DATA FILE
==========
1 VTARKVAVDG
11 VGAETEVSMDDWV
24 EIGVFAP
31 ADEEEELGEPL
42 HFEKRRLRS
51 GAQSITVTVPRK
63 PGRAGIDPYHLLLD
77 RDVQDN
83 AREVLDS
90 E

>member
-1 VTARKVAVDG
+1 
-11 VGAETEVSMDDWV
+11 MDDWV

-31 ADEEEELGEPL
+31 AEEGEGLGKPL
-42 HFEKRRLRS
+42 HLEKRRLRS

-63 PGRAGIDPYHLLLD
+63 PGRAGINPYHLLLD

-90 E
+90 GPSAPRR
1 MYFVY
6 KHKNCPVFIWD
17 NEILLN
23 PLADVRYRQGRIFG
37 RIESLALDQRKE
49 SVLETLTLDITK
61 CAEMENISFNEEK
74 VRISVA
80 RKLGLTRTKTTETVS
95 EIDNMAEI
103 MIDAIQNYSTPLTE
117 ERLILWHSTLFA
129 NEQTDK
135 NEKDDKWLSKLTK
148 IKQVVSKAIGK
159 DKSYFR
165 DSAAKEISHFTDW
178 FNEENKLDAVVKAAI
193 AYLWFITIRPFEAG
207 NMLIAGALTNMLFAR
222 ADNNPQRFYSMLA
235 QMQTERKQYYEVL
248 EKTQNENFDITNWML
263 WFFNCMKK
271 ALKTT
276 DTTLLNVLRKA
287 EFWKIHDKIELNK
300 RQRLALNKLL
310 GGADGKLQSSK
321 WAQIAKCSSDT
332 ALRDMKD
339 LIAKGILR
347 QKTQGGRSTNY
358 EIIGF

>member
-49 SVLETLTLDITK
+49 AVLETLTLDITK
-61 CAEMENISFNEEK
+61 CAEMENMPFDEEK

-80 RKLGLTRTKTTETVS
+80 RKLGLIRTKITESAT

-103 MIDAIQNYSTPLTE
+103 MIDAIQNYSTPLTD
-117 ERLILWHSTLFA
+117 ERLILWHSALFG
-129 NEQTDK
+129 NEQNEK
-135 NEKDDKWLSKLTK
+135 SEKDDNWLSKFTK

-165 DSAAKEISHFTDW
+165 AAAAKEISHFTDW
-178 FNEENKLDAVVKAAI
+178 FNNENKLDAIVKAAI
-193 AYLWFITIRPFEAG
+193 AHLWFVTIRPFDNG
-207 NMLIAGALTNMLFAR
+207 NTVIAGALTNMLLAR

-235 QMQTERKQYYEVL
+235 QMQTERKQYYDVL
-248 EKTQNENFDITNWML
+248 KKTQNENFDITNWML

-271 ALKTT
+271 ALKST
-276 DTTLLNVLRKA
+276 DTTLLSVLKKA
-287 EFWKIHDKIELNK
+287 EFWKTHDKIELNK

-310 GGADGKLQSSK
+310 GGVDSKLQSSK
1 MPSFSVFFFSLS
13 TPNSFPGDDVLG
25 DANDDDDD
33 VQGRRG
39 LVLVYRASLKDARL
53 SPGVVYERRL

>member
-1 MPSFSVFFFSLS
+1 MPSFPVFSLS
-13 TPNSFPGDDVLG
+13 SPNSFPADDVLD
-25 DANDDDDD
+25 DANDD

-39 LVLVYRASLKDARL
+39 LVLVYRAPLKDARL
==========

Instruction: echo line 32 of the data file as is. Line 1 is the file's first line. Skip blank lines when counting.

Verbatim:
80 RKLGLTRTKTTETVS